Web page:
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July 17, 2002


Jerry M. Slepack, M.D.
Kaiser Permanente Office East
3550 N. Interstate Avenue
Portland, OR 97227

Re: Lyme disease – denial of care by denial of diagnosis

Dear Dr. Slepack,

In December 2001, you were kind enough to respond to a request by
Denise Honzel that you write to me about questions that I raised regarding
failure to diagnose, and therefore treat, for Lyme disease. Your response
had to do with a complaint I had filed against Steven Spindel, M.D. and a
rebuttal against Dr. Joseph Kane, M.D., two clinicians under your responsibility.
I have attached a copy of your response in the event you have forgotten about
this matter.


I was overwhelmed by your letter and did not know how I should start a response
to you. I am sure you will also appreciate that recovering from a serious bacterial
illness that went undiagnosed and took away seven potentially productive years
from my life has hampered my response time. After giving this much consideration
I am enclosing, for the third time in association with this complaint, the Lyme disease
diagnosis guidelines issued by the Centers for Disease Control. You may not have
read these. I am also enclosing a monograph on Lyme disease issued by Sam
Donta, M.D. If you have not heard of Dr. Donta, he is an infectious disease specialist
at the Boston University School of Medicine. He is also a co-author of the treatment
guidelines for early-stage Lyme disease issued by the Infectious Diseases Society
of America. (Dr. Donta asked that his name be deleted as an author of the guidelines
as his name was used without permission and he disagreed with the guidelines).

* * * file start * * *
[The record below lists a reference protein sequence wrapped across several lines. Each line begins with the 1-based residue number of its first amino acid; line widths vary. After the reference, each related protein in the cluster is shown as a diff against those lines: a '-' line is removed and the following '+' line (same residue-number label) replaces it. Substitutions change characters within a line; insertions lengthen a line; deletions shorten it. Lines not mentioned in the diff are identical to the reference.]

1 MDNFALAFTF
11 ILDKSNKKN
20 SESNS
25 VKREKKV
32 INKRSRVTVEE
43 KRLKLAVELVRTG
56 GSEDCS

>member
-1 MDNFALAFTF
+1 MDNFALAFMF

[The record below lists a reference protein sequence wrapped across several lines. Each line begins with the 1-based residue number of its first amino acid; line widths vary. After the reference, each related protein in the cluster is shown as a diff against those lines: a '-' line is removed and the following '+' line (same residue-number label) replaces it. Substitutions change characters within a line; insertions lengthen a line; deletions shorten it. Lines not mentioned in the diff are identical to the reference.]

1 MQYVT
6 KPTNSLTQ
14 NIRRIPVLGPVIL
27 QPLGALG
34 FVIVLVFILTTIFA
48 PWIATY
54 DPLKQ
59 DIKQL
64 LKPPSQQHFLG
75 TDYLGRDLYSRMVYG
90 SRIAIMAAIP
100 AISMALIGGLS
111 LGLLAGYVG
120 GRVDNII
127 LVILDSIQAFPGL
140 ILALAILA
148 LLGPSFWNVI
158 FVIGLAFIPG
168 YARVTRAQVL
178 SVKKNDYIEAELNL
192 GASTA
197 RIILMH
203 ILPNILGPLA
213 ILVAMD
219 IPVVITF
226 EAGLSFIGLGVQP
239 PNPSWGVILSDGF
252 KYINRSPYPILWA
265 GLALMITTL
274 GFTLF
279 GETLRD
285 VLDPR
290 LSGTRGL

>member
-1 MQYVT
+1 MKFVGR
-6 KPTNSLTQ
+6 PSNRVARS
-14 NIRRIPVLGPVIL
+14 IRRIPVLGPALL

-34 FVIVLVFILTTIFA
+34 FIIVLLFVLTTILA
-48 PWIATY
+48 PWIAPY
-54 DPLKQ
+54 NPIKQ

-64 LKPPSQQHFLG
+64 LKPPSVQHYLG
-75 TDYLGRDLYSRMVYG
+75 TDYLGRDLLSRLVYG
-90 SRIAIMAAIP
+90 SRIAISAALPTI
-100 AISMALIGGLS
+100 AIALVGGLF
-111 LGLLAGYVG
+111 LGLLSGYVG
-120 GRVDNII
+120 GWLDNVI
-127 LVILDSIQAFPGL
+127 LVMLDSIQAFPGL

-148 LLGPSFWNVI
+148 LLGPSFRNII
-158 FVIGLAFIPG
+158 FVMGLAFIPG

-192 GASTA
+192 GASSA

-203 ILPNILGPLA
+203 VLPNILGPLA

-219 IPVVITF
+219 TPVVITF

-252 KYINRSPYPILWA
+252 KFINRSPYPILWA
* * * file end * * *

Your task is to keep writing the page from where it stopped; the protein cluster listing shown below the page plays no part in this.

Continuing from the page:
Dr. Donta is regarded as an authority on Lyme disease. In addition, you will also find
the Lyme disease section of the U.S. Senate Appropriations Bill passed earlier this year.


I will not bother with again providing copies of my complaint and rebuttal since I doubt
that these were given anything more than a cursory examination. These should be
in my medical record unless they have been deleted. The rest of this response I will
address point-by-point.


  • One of the questions I asked in my letter to Ms. Honzel was whether you or any 
    • of your clinicians had any demonstrated expertise in the diagnosis and treatment 
    • of late-stage Lyme disease. I note that this was not answered.
  • With regard to your comment that my “cardiac symptoms do not conform to the standard 
    • recognized cardiac manifestations of Lyme Disease,” I recommend you read the 
    • attached CDC statement on diagnosis as well as Dr. Donta’s monograph. If you are 
    • so inclined, I suggest you also read findings by Kornelia Kesler, M.D. of Yale 
    • University regarding cardiac involvement of Lyme disease. All of these sources 
    • define tachycardias (including ventricular tachycardias), pre-ventricular contractions, 
    • chest pain not related to exertion, and palpitations as symptoms of late-stage Lyme 
    • disease. I had all of these and more. And I am surprised that in your extensive 
    • examination of my medical record you did not note that after my heart attack in 
    • 1982 until after I was infected in May 1994, I had none of these symptoms. 
    • AV block, one of the cardiac symptoms associated with Lyme disease to which 
    • you likely refer as “standard,” has been found to be uncommon in late-stage Lyme disease.
  • With regard to your comment that your “review fails to document inflammatory joint findings,” 
    • I do not understand how you could have overlooked my frequent complaints of right 
    • shoulder pain for which I was given steroid injections and numerous physical therapy 
    • treatments. In addition, in the “Chronology of Symptoms” I provided to Spindel, 
    • I complained of knee pain, jaw pain, and stiff neck. Any reputable source will confirm 
    • that these are classic symptoms of Lyme disease. I will presume that this document is 
    • not “missing” from my medical record but I am providing you a copy just in case.
  • With regard to your comment that your “review fails to document…definite neurological deficits 
    • that could be attributed to Lyme disease,” I am not exactly clear on what you define as 
    • a neurological deficit. If you are referring to objective clinical findings, you must have